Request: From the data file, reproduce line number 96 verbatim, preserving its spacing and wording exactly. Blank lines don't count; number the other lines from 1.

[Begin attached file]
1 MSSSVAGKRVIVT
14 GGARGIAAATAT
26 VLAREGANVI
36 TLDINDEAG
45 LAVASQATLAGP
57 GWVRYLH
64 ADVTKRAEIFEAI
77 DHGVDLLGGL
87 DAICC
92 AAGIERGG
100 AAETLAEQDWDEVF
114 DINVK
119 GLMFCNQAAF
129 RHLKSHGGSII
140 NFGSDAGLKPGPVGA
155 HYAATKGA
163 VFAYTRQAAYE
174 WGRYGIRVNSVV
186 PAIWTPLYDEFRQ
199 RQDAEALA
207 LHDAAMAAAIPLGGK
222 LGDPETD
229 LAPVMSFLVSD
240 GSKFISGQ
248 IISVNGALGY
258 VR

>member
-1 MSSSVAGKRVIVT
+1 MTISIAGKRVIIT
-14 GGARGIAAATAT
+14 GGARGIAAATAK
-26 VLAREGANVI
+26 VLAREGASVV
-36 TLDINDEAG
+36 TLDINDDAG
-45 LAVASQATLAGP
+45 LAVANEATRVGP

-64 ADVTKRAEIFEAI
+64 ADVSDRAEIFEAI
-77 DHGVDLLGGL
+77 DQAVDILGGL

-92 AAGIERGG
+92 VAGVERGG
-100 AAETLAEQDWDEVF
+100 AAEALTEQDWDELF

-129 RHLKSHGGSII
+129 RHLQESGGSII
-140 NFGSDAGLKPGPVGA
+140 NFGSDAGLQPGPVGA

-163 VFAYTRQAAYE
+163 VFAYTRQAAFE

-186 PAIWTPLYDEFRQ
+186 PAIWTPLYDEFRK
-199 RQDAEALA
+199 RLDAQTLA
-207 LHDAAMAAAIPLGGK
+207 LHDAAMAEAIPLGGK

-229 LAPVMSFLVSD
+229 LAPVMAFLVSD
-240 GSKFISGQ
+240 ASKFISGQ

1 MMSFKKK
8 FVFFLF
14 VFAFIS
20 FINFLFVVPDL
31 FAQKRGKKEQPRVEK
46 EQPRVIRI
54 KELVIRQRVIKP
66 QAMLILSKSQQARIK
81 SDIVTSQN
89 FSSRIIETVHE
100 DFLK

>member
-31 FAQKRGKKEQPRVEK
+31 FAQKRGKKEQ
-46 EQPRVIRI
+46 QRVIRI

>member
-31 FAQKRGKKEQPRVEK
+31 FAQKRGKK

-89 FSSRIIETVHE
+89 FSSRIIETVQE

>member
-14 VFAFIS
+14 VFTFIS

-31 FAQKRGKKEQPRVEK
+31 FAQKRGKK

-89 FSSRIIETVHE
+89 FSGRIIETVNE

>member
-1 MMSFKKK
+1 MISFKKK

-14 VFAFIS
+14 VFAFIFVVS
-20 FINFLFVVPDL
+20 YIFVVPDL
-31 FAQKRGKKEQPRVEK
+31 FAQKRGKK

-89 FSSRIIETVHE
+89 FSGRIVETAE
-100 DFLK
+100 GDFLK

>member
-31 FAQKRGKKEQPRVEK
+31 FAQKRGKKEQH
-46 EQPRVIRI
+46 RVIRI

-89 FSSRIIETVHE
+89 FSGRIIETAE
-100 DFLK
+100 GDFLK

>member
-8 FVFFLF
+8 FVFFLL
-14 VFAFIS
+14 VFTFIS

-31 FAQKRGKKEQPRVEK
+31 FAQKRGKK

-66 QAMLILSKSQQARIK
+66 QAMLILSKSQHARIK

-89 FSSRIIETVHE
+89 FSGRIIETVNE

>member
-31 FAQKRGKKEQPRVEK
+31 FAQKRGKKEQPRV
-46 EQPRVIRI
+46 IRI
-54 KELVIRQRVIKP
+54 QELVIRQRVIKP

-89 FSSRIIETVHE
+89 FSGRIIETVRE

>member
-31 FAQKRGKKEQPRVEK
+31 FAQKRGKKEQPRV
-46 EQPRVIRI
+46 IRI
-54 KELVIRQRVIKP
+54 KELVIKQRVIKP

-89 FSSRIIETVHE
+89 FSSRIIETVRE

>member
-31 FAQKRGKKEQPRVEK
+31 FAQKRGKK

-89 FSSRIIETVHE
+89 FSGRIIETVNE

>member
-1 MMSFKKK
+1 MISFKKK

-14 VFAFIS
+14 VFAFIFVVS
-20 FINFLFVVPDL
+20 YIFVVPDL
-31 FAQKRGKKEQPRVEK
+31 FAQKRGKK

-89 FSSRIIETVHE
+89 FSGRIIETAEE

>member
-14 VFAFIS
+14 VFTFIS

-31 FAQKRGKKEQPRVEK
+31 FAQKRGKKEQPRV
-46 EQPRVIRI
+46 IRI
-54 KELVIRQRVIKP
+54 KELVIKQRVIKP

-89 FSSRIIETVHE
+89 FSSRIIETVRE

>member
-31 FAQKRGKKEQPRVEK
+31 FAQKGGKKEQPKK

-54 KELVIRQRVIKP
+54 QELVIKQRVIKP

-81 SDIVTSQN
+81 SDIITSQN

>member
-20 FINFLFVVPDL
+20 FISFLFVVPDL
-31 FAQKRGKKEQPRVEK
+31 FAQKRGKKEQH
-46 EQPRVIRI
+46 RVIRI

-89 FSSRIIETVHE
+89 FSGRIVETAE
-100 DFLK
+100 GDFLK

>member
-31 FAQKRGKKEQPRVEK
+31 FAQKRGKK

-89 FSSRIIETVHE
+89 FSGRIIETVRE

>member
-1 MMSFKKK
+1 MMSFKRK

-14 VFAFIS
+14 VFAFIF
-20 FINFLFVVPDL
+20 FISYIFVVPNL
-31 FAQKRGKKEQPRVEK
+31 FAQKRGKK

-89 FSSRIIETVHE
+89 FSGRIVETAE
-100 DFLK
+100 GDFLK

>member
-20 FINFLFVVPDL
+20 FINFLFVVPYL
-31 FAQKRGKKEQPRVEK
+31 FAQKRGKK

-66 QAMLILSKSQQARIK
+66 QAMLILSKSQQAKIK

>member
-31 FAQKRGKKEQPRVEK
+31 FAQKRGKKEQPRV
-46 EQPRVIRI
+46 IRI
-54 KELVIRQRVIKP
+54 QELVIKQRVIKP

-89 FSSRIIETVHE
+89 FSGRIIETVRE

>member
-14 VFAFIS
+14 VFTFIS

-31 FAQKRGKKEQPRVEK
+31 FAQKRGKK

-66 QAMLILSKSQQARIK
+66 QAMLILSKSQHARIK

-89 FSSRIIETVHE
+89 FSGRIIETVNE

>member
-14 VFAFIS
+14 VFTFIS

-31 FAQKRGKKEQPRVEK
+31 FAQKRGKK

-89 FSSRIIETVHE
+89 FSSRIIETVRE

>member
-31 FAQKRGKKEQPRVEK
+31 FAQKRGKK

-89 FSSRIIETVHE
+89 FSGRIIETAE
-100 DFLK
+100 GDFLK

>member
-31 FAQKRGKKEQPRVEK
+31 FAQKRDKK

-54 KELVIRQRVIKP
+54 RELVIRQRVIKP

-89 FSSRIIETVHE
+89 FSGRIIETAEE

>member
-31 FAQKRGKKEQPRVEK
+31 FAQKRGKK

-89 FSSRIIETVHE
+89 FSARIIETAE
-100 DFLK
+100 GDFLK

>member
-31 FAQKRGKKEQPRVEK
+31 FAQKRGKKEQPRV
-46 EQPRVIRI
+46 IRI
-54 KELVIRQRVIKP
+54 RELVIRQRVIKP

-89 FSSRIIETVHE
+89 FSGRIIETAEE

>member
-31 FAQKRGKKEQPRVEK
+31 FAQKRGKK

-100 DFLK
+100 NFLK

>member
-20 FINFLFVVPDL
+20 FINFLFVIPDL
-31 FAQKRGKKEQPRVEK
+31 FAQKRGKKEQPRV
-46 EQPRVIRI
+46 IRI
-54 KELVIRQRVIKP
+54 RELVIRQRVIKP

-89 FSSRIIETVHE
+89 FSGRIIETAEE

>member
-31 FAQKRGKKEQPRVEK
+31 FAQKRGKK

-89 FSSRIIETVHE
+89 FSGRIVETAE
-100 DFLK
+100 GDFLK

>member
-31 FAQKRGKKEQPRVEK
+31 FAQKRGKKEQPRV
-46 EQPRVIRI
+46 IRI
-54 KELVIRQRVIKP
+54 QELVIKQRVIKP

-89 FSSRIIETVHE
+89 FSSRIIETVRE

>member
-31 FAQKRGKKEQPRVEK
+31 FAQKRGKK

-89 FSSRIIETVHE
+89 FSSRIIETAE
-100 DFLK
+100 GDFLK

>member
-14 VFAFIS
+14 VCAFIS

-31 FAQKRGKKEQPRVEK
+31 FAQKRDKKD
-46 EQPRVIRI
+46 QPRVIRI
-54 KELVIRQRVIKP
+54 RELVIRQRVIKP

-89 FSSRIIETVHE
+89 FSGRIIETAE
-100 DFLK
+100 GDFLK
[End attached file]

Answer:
+20 YIFVVPDL